The genre-bending whiz kids in Issues are cooking up a storm with their latest release ‘Headspace’ having dropped just over a week ago. The banger of a record infuses all the best elements of funk, jazz, RnB and pop and laces them through a healthy line of metalcore. Seriously, the band sounds like Justin Timberlake had a one night stand with The Amity Affliction, then dropped the baby at the doorstep of Fred Durst to be raised in a questionable nu-metal environment. I recently had the fantastic joy of talking to singer, Tyler Carter, in the midst of their European ‘Rebound Tour’.
How’s the European tour been treating you and the rest of Issues, so far?
Yeah, it’s been wild, man. We’ve seen a fluctuation of ticket sales, high and low but it’s all good. It’s nice to be out here [in Europe] again, playing to rich fans, you know what I mean? [Laughs]. But it’s good to be out here with the new record just, getting the new music out to the fans.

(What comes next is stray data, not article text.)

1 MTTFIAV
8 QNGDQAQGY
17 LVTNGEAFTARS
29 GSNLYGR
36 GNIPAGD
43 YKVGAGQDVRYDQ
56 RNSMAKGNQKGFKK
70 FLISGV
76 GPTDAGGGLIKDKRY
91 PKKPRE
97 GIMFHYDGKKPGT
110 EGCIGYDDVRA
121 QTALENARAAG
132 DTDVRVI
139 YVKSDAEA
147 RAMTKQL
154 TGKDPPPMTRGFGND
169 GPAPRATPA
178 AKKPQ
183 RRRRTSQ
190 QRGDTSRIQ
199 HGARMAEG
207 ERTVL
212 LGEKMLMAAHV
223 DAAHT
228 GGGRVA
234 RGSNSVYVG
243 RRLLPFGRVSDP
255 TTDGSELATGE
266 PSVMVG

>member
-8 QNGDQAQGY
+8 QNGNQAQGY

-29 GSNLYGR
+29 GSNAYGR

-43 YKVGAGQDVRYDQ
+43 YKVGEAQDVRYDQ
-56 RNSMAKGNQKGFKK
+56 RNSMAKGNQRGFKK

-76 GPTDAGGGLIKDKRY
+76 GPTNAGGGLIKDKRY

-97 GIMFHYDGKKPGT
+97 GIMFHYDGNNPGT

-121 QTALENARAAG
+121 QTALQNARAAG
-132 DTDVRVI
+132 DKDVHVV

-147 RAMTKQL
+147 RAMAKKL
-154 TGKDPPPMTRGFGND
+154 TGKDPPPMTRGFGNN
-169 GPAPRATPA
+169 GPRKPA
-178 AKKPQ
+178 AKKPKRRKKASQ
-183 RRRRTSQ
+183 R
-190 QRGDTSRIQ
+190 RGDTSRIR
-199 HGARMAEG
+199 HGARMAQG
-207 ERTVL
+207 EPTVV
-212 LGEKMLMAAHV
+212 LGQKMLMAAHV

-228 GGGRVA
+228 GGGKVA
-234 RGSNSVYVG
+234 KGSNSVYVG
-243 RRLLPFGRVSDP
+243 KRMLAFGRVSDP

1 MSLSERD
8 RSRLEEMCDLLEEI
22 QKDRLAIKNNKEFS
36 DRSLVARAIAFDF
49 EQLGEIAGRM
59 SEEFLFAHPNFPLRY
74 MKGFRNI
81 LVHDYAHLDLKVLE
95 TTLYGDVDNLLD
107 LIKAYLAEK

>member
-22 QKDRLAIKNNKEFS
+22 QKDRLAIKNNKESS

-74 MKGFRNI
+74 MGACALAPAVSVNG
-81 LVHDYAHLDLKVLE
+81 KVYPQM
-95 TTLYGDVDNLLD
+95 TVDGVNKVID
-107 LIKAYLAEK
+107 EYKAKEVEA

And how have they been reacting to the new material from ‘Headspace’ in the live setting?
I mean, we’re only playing about four new songs but it’s been great. The kids are reacting really well, they’re singing the words and loving the singles so it’s great. It definitely has a new profound energy to it ‘cause it’s pretty different to play these songs outside of the studio, you know?
For sure. I can imagine it would be. Just on that, how does it feel as a whole to finally have this record in the hands of the fans after quite some time recording it?